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Dryad Global Annual Report 22/23: How likely is a Chinese maritime blockade of Taiwan?

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Dryad Global's CEO Corey Ranslem talks to Greg Poling, a Senior Fellow and Director at the Southeast Asia Program and Asia Maritime Transparency Initiative. They discuss the likelihood of a Chinese maritime blockade of Taiwan - and the conditions that would trigger one.

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This is the million-dollar question. It’s not particularly likely this year or next but looking back over a decade reveals that there's a not-insignificant chance of Chinese military action against Taiwan. 

This could take many forms: 

  • A full-scale invasion: the least likely but the option that could create the most escalatory possibilities. 
  • Either a complete maritime blockade or a blockade of ports like Kaohsiung. 
  • Most concerning, Chinese military action against smaller, more vulnerable Taiwanese outposts in the South China Sea, such as those on Pragas Reef and Itawamba 

In any given year, these would all be low-risk possibilities, but with a fairly high-impact - so it’s irresponsible not to plan for such low-likelihood high-impact events. 

From the perspective of the maritime industry and commercial shipping - how likely is it that China would impede the lawful passage of commercial shipping in the Taiwan Straits in response to an escalation on either side? 

China may not try to block all transit through the Taiwan Strait. But they certainly could try to blockade key Taiwanese ports around Taipei and Kaohsiung. 

More likely is that in the case of a conflict, seaborne trade will autonomously choose to divert around potential combat zones. And even if companies were not so inclined, their skyrocketing insurance premiums will ensure that they will be forced to divert around the Strait. 

In the event of an escalation, we would see high risk areas posted by the maritime organisations, or insurance increases in JWC (Joint War Risk Committee) designated regions. This could be prohibitive enough for shipping companies and maritime interests to cease trade with Taiwan outright - which could have larger economic impacts.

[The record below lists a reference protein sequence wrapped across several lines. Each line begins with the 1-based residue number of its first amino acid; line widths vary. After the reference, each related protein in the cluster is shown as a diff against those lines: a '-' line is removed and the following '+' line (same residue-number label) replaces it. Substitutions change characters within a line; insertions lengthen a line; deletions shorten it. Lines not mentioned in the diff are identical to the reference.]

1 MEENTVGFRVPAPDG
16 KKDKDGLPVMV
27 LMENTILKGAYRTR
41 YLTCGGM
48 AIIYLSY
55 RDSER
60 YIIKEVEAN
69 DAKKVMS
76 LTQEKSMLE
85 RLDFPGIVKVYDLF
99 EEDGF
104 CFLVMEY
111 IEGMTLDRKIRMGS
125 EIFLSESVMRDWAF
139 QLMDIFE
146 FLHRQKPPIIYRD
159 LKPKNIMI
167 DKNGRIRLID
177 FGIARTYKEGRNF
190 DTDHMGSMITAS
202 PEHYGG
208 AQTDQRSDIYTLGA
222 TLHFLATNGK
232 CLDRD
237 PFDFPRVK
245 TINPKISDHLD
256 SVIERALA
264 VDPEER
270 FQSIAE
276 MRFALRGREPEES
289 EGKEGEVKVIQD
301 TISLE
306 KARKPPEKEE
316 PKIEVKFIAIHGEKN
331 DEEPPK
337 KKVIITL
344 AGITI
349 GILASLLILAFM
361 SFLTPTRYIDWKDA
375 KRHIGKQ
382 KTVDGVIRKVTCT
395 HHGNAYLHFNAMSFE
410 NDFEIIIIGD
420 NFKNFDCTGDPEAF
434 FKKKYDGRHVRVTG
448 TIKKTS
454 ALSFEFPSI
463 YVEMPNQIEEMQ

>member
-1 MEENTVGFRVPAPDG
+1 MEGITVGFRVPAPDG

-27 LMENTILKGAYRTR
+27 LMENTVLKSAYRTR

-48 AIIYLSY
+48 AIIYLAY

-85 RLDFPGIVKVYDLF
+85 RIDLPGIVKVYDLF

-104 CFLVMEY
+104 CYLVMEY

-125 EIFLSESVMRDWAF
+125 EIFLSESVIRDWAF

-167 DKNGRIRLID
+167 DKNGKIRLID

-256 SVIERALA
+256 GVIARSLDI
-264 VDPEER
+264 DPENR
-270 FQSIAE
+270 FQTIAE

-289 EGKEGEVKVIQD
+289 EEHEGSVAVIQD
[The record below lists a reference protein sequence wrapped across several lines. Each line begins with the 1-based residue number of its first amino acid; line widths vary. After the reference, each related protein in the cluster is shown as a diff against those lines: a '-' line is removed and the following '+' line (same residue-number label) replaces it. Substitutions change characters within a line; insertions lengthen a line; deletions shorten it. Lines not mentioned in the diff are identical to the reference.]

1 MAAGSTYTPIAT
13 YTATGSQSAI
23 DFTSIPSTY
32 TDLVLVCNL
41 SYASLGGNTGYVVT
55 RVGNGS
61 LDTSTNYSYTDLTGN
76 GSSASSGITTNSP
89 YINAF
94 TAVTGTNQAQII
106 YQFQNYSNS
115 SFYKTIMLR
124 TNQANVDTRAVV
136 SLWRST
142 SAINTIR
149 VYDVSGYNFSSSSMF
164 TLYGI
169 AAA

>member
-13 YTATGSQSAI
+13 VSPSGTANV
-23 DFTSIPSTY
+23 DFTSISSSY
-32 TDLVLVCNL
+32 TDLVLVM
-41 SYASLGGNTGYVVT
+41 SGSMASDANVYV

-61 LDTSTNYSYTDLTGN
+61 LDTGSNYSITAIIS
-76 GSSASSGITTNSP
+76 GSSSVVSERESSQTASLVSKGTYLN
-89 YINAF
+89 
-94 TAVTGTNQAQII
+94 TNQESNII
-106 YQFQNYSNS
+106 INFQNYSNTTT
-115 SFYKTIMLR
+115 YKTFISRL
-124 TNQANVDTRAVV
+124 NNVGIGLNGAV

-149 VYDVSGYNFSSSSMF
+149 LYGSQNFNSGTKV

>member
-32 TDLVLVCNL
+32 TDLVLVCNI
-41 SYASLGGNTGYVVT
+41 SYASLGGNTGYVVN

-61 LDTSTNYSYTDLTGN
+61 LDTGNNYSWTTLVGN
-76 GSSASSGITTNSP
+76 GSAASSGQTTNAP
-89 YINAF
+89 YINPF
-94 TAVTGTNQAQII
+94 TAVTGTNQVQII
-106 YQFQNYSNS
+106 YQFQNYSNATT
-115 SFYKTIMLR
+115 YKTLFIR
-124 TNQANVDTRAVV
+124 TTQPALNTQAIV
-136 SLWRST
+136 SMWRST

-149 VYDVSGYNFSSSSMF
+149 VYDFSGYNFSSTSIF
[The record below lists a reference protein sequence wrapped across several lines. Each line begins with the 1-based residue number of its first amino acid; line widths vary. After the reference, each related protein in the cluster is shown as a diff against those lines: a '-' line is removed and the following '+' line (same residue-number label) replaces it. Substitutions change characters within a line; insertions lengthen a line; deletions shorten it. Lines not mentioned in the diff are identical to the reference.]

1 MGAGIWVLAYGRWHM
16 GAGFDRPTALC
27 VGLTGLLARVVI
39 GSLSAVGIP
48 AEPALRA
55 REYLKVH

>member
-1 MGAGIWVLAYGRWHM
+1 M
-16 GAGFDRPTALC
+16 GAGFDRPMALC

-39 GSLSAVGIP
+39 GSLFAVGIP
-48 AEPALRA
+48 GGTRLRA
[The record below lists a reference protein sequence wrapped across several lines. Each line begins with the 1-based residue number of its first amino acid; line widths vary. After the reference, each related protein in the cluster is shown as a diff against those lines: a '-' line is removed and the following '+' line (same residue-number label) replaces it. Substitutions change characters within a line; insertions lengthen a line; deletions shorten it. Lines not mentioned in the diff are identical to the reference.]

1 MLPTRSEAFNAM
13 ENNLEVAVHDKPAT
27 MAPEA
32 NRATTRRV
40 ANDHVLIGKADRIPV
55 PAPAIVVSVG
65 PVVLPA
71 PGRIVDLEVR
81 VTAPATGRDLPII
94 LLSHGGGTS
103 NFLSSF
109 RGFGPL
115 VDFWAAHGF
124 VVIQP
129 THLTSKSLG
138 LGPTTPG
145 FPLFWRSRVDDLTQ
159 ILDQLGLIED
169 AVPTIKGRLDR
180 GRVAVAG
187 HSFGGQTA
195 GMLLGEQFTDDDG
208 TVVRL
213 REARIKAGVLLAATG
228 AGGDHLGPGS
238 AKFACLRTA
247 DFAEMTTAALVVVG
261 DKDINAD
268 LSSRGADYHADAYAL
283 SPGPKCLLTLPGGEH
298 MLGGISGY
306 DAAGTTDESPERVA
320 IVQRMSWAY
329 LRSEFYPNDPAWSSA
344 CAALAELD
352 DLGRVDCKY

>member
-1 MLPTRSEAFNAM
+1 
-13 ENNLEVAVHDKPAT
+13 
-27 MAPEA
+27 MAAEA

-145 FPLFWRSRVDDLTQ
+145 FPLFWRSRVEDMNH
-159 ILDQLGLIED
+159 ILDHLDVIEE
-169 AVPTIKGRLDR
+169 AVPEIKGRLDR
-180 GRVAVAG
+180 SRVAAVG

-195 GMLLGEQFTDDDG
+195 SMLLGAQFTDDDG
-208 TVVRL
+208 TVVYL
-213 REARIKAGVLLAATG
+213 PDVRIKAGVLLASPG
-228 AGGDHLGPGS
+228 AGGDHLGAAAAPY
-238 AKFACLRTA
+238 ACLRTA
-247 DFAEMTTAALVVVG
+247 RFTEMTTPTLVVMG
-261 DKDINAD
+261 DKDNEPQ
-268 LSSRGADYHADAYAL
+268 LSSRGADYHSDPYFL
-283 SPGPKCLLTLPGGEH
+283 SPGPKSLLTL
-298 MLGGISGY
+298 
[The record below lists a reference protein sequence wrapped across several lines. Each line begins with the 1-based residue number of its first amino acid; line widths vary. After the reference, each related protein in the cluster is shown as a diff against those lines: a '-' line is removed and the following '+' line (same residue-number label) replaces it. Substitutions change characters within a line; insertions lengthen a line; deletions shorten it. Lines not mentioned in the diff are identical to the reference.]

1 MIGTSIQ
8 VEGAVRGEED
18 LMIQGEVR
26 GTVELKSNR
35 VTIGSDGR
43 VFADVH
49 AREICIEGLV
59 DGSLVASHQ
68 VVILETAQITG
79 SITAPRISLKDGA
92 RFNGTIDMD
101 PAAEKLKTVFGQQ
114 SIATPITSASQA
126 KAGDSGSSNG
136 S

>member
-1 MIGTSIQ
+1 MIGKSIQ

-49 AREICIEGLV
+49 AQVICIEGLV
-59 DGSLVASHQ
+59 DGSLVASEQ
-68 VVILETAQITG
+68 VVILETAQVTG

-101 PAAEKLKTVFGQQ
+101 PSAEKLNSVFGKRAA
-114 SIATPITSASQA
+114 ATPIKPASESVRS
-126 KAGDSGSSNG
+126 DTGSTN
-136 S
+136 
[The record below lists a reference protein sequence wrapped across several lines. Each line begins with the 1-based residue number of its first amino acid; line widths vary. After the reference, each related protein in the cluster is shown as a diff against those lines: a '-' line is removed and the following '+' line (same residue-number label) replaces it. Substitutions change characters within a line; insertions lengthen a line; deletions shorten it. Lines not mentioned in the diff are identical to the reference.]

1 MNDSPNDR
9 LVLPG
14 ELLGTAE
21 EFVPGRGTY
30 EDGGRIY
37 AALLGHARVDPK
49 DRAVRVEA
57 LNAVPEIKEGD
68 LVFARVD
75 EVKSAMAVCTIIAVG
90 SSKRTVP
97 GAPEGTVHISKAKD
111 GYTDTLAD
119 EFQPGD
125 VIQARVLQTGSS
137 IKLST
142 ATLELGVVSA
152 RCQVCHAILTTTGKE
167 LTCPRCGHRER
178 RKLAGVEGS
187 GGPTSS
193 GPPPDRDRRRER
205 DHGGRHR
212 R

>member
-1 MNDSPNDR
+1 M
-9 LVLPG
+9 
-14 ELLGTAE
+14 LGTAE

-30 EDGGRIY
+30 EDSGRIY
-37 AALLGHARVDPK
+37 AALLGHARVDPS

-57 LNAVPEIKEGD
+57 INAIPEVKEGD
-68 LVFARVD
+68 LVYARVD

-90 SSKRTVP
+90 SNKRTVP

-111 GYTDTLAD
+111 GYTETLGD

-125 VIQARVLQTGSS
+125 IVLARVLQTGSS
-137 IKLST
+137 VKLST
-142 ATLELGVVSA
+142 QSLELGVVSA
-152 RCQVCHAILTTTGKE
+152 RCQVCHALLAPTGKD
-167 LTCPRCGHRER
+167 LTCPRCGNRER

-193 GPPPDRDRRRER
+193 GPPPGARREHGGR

In this context, companies and governments need to be a bit more sophisticated than simply asking about isolated events: “Will there be a blockade of the Strait of Malacca?” “Will there be a blockade of Taiwan’s Straits?” 

In reality, the spigot of trade into the Indo-Pacific won’t be completely turned off in any of these scenarios - but certain ports, certain countries and thus certain parts of whole supply chains will become no-go zones. 

In the case of a Taiwan blockade, obviously Taiwan would become one of these zones - and in this case, the trade implication is for semiconductors. In the South China Sea contingency, not all maritime traffic will be lost - but traffic coming to and from Thailand and Singapore will cease - so what are the consequent losses? 

A Japanese auto manufacturer could lose its entire supply chain in Thailand. Major Fast Moving Consumer Goods manufacturers, like Samsung, would lose all their modern handheld production in Vietnam because there would simply be no way in or out without going through JWC waters, in the event of a Taiwan blockade. 

Any South China Sea blockade would economically impact China - so would they consider whether blockading or trying to prohibit trade served their own long-term economic stability? 

The so-called Malacca Dilemma - the idea that the US or Allies would close the Malacca Strait in order to choke off China’s access to vital resources, particularly energy from the Middle East - still looms large in the strategic thinking of some in Beijing and some in China’s military circles - even if it’s not an economic reality. The Choi gas pipeline continues to operate, built by China and running from the Burmese port of Chok-Piu up to Yunnan. This can, at maximum capacity, account for around 10% of China’s annual gas consumption - it’s a tiny safety valve, but not one that can replace seaborne trade outright. 

Which security points from this region are most important for commercial shipping, cruise lines and large yachts in 2023? 

Again, the maritime disputes across the Indo-Pacific, and particularly those around the Taiwan Strait, South China Sea and East China Sea, will remain risks for anybody operating in the region for the foreseeable future. We should be realistic about those risks, though - it’s unlikely that China or anybody else will seek to directly block commercial transit through these waterways.